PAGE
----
The SEP insists that workers need to form independent, democratically-functioning networks of action committees in all factories, plantations, workplaces and working-class neighborhoods to unleash their social power and defeat the capitalist onslaught.

These action committees need to link up with the International Workers Alliance of Rank-and-File Committees, initiated by the International Committee of the Fourth International, to establish the unity with their class brothers and sisters internationally in a common struggle against ruling class onslaught on their basic social and democratic rights.

Notably, the Federation of Health Professionals (FHP), the main health union alliance, did not participate in the June 29–30 industrial action and protests, and maintained a stony silence over the desperate situation facing their members.

FHP leaders previously declared they were “managing the anger of their members” in order to block ongoing strikes. This, however, was becoming increasingly difficult, they said, and called on the government to be “wise,” and to “assist” them in this endeavour.

FHP president Ravi Kumudesh recently promoted Prime Minister Wickremesinghe—a pro-US, right-wing figure—declaring that he could be pressured into granting concessions for working people. Kumudesh advised Wickremesinghe not to turn his back on the people, saying he had become prime minister because of the people’s struggle.

Government Nursing Officers Association (GNOA) chief Saman Ratnapriya, who is another FHP leader, has been promoting government attempts to get health workers, including nurses, to look for foreign employment. This perspective, which is in line with International Monetary Fund demands for major cuts in public sector jobs, will worsen the dilapidated state of the health sector, already in deep crisis over the lack of drugs, equipment, staff and essential facilities.

Kumudesh, Ratnapriya and the FHP leadership played a key role in winding down the anti-government uprising in April and May, replacing the general strikes and other industrial action with limited protests.

The lack of fuel and the government’s declared shutdown has brought the country to a grinding halt. Major cities, including the capital Colombo, increasingly resemble ghost towns. Public sector offices are limited to skeleton “essential” staff, schools are closed and replaced with online education, and the private sector has been asked to implement “work from home” practices.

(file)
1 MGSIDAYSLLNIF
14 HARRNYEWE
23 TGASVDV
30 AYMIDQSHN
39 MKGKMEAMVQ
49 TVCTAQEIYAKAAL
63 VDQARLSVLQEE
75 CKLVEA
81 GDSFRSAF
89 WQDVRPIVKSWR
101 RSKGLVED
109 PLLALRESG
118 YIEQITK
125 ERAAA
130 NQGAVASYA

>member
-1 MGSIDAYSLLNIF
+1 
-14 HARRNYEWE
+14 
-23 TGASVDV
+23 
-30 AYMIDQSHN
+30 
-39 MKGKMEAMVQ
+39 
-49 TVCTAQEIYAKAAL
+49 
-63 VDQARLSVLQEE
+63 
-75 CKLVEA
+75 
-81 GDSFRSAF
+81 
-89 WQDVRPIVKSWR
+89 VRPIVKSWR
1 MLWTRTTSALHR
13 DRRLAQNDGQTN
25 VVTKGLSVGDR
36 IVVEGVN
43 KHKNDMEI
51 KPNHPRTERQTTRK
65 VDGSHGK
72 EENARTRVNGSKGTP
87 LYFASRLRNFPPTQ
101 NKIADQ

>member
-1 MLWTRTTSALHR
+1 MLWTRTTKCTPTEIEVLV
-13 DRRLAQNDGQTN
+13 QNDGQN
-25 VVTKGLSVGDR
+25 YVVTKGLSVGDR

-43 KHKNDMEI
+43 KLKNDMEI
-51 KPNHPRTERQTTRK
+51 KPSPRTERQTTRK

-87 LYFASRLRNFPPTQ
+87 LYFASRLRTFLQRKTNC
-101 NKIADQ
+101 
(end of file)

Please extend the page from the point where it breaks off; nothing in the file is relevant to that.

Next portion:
Workers are being forced to use scarce filled-to-capacity trains or buses. Rising numbers of deaths and serious injuries are being reported, caused by dangerous riding on the footboards and roofs of buses and trains.

The ruling establishment, including the corporate media, is becoming increasingly nervous about a revival of mass working-class struggles. A July 2 editorial in the Island nervously warned: “Industrial action tends to snowball, and the unions that down tools at this juncture are likely to trigger a wave of strikes, which will deliver the coup de grace to the economy on oxygen support.”

WSWS reporters spoke with health workers from several areas about the harsh conditions they confront.

A nurse from Marawila Base Hospital in the Northwestern province explained that she had been queuing for fuel late into the night on July 1, even though the government had claimed that day that fuel was supplied for all health workers.

“Our salaries are actually being cut by the government through the exorbitant prices of essentials. The trade unions are maintaining a stony silence about these issues and don’t even call a meeting to discuss the situation,” she said.

She denounced the government’s calls for nurses to get foreign jobs in order to reduce state sector jobs and agreed that the implementation of socialist measures through an international working-class movement was an important strategy for their struggle.

A striking public health inspector from Payagala in the Western province, said: “We are prohibited from talking to the media but what we have to highlight is that we cannot cope with these exorbitant fuel prices in order to perform our specified duties. If we spend our meagre salary on fuel then our families will have to starve and die.”

A junior staff health worker from the Kandy National Hospital said a 20,000-rupee salary increase would not be enough to deal with the current situation and overtime payments had been curtailed.

“We are disgusted about the trade unions,” he said. “The workers are aware that the parliament will not solve these problems of the working class. Expropriating the profits of big business seems to be a more viable solution,” he said, adding that he supported the Health Workers Action Committee at the Kandy National Hospital.